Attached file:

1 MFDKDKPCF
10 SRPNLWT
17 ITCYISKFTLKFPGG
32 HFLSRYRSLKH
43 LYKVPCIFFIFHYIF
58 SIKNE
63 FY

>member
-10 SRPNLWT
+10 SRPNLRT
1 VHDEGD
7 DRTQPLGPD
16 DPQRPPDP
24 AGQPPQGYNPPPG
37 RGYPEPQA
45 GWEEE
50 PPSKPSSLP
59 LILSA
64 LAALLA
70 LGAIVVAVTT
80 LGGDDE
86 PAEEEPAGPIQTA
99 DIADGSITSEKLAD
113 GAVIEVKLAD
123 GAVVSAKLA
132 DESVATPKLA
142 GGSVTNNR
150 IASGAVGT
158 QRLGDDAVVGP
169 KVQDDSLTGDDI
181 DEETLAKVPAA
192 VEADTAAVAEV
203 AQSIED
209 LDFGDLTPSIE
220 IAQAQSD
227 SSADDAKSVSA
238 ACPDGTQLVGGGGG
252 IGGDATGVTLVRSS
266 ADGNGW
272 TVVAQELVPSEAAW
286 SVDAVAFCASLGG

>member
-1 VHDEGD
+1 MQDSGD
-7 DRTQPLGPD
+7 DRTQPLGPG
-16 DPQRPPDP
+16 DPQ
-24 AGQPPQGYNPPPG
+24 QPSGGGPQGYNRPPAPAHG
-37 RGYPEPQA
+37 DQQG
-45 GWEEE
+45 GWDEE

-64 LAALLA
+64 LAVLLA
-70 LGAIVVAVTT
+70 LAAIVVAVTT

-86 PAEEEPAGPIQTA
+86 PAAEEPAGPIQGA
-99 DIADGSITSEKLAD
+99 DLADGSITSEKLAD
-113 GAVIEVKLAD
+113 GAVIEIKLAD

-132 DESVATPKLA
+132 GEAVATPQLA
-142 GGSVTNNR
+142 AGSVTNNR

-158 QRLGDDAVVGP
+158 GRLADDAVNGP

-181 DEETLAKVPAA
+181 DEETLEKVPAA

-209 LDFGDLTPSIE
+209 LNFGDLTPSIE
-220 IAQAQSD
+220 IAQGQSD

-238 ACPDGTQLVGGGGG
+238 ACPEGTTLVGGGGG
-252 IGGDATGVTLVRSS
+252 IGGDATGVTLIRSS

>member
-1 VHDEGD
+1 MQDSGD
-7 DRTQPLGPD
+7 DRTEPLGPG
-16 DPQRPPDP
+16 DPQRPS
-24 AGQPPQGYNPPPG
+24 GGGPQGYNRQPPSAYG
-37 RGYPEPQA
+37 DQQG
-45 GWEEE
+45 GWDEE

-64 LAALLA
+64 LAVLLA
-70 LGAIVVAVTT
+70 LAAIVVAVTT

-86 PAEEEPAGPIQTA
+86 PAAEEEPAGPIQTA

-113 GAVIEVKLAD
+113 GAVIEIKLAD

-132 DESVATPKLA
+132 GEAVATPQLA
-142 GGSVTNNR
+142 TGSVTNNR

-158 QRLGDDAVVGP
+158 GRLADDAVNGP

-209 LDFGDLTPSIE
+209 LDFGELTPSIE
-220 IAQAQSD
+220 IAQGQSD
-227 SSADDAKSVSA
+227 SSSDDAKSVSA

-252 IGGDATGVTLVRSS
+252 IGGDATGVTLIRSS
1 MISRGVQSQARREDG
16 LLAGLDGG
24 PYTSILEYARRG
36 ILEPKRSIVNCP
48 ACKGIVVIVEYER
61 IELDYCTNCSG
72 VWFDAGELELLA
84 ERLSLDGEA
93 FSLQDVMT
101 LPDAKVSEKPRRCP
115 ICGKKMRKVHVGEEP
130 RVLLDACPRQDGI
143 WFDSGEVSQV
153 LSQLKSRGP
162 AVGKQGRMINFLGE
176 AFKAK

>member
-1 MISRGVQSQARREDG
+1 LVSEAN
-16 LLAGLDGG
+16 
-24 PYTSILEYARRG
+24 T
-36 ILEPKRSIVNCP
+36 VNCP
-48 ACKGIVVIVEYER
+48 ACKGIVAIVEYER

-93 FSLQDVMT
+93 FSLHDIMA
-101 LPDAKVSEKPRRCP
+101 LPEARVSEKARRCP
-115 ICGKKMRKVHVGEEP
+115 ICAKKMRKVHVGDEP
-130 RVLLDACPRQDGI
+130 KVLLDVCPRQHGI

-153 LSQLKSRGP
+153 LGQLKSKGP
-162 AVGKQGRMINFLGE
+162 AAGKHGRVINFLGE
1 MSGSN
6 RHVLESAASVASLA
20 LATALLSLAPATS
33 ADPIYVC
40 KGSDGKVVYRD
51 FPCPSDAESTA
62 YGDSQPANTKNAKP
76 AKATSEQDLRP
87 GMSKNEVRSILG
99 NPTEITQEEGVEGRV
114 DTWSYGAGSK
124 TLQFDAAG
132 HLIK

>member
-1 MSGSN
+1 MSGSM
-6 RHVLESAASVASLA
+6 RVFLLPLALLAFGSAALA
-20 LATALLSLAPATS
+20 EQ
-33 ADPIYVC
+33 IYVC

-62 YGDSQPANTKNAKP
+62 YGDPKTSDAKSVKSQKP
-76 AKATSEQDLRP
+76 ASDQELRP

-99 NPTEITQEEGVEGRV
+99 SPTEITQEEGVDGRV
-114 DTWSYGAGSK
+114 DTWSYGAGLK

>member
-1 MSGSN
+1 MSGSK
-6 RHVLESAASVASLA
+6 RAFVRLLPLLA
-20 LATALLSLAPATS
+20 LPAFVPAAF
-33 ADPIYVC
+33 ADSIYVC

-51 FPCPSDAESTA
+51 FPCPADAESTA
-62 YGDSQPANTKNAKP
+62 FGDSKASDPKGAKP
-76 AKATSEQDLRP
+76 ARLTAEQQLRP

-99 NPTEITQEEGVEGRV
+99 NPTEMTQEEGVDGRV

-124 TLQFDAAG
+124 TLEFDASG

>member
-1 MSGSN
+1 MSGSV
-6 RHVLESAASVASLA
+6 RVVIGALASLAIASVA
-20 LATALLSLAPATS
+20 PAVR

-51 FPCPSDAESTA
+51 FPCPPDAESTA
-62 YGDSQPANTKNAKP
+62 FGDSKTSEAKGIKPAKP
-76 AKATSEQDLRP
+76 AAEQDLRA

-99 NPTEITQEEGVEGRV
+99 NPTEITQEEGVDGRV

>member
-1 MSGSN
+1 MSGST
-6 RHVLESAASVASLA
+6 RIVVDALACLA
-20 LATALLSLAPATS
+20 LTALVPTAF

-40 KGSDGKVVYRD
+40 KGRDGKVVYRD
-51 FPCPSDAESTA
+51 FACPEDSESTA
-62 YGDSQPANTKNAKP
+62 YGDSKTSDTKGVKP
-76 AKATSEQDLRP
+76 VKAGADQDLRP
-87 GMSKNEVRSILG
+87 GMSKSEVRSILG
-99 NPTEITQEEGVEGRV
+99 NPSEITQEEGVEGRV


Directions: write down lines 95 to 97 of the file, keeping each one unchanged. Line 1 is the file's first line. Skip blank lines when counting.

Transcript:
+64 LAVLLA
-70 LGAIVVAVTT
+70 LAAIVVAVTT